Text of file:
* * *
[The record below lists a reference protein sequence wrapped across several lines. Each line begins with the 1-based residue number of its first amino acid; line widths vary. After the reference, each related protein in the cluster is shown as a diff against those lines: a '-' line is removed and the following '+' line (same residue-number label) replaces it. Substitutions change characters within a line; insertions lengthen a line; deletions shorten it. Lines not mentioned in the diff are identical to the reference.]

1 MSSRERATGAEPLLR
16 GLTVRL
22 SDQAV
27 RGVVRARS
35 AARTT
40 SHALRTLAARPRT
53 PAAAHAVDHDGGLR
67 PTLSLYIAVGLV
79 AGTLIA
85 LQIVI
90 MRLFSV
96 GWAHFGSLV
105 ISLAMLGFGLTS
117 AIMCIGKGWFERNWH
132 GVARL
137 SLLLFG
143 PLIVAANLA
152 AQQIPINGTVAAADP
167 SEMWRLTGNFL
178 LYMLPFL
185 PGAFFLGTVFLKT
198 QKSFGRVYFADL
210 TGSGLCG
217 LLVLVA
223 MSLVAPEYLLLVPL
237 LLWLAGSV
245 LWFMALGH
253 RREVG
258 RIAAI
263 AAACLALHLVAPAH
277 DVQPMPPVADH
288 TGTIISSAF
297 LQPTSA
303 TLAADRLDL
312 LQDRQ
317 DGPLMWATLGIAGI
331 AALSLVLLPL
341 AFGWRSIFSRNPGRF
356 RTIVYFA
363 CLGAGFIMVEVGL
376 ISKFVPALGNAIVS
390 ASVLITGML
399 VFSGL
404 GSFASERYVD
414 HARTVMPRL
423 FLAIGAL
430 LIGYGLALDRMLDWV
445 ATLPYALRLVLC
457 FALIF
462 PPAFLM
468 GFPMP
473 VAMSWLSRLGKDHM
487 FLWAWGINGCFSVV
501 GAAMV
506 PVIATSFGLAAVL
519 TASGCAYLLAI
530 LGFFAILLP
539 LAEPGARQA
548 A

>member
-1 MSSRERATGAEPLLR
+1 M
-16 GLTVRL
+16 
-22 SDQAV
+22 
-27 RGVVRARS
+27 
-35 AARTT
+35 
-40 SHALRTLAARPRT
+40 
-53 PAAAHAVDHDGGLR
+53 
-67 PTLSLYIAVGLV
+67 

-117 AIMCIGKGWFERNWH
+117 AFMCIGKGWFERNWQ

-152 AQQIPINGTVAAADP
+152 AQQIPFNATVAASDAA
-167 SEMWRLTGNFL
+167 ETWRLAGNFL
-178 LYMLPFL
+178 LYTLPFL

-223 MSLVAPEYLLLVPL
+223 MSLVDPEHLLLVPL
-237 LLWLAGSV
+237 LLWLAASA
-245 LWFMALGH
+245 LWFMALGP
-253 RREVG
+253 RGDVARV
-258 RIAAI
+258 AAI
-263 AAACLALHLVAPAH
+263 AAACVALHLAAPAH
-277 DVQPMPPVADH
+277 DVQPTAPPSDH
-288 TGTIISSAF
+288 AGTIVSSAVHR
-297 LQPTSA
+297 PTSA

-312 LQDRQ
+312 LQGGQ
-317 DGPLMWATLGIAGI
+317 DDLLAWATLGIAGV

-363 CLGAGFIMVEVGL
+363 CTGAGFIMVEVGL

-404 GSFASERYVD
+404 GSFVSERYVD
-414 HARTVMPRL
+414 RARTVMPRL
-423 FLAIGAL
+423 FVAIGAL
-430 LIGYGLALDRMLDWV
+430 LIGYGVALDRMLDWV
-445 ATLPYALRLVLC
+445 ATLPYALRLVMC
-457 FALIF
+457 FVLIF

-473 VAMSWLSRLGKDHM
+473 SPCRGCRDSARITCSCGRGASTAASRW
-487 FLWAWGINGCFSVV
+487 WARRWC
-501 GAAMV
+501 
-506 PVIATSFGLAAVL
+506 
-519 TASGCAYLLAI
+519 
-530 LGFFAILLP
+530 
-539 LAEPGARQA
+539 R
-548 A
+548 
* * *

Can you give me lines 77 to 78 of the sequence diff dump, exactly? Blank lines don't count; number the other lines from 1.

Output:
+67 

-117 AIMCIGKGWFERNWH